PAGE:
At 4:06 p.m. Thursday, Detroit filed a 16-page petition for bankruptcy protection. The action was expected, but it came faster than most observers had bargained for–and now everybody’s trying to figure out what happens next. Here are the basics.
How is a city going bankrupt different from a company or a person?
Chapter 9 of the federal bankruptcy code, which applies to municipalities, counties, and other public entities like school districts and utilities, differs from Chapter 11–which applies to corporations–in a few important ways.
First of all, it’s much rarer, with fewer than 700 cases since the provision was created in 1937, and 36 since 2010. For that reason, case law is still being settled–although Chapter 9 gives a municipality much broader authority to rewrite union contracts, only after the bankruptcy of Central Falls, R.I. did it become clear that cities would have the ability to escape their pension obligations.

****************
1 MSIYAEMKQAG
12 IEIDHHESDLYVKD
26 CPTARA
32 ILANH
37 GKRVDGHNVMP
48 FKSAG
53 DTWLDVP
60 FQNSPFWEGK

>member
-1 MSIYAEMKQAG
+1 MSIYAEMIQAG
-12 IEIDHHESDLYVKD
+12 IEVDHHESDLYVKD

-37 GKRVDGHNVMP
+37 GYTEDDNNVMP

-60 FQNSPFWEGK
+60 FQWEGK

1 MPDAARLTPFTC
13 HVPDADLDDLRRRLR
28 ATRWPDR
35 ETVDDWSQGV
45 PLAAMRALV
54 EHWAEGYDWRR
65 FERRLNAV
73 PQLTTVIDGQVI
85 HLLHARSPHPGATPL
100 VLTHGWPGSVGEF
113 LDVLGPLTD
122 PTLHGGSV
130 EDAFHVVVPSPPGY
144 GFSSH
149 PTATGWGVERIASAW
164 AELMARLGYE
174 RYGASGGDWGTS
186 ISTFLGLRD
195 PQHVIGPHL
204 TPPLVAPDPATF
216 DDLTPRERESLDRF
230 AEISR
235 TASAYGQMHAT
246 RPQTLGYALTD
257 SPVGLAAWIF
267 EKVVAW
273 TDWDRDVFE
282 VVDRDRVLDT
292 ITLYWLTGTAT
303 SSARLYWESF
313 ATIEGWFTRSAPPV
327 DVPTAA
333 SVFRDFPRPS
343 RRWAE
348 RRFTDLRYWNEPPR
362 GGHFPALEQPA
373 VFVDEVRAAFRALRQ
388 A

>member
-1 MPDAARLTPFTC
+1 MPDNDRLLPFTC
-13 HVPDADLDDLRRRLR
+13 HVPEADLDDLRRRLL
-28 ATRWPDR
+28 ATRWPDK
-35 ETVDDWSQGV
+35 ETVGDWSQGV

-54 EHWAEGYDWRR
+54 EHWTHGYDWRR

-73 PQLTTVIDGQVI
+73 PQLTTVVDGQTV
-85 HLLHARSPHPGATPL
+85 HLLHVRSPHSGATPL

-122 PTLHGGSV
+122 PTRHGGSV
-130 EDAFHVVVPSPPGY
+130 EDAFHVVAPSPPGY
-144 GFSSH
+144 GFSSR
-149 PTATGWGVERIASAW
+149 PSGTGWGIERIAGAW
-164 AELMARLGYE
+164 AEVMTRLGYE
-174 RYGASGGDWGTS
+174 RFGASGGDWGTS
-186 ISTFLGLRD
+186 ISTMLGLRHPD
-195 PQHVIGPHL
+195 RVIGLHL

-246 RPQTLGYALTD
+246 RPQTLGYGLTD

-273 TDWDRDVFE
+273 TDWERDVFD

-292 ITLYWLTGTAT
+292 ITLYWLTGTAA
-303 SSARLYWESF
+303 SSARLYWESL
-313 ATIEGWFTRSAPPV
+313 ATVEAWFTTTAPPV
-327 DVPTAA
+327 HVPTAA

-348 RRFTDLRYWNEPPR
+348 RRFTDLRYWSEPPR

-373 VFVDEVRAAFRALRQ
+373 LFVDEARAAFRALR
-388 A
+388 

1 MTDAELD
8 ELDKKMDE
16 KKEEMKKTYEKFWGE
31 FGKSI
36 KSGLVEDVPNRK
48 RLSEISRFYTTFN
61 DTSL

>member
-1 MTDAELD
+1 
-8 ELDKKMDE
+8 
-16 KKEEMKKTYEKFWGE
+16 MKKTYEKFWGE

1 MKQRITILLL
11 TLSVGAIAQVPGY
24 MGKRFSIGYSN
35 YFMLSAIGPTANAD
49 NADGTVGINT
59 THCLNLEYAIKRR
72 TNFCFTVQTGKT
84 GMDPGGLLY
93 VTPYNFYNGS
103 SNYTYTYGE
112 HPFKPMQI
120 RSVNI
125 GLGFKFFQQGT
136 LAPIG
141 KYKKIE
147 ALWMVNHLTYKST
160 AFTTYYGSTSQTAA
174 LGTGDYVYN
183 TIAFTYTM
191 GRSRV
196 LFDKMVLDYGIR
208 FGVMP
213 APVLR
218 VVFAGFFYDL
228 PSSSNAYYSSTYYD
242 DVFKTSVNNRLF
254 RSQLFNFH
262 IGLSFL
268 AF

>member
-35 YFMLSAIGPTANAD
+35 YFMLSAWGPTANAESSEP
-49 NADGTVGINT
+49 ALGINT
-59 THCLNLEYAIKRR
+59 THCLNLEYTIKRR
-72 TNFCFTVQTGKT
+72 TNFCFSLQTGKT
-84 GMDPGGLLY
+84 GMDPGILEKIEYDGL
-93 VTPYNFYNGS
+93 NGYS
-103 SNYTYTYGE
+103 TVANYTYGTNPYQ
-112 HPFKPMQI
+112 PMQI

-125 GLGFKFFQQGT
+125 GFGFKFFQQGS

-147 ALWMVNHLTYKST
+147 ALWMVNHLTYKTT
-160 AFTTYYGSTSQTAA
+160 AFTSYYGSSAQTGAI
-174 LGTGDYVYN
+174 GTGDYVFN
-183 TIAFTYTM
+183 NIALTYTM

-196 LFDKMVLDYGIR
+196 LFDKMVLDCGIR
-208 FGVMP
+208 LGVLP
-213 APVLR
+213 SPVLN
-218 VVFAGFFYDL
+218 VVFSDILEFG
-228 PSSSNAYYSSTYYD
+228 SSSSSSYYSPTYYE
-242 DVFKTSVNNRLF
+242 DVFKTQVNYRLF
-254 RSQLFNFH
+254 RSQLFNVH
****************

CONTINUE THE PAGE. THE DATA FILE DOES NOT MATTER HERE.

For the rest of the story: http://www.washingtonpost.com/blogs/wonkblog/wp/2013/07/19/detroit-is-bankrupt-heres-what-comes-next/